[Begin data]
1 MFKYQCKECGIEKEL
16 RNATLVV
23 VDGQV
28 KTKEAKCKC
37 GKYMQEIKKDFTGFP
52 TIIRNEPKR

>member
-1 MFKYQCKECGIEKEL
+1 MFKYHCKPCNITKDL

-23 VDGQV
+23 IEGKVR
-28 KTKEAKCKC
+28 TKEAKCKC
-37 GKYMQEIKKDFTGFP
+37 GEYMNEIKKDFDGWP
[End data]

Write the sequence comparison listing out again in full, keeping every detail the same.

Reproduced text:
1 MFKYQCKECGIEKEL
16 RNATLVV
23 VDGQV
28 KTKEAKCKC
37 GKYMQEIKKDFTGFP
52 TIIRNEPKR

>member
-1 MFKYQCKECGIEKEL
+1 MFKYHCKPCNITKDL

-23 VDGQV
+23 IEGKVR
-28 KTKEAKCKC
+28 TKEAKCKC
-37 GKYMQEIKKDFTGFP
+37 GEYMNEIKKDFDGWP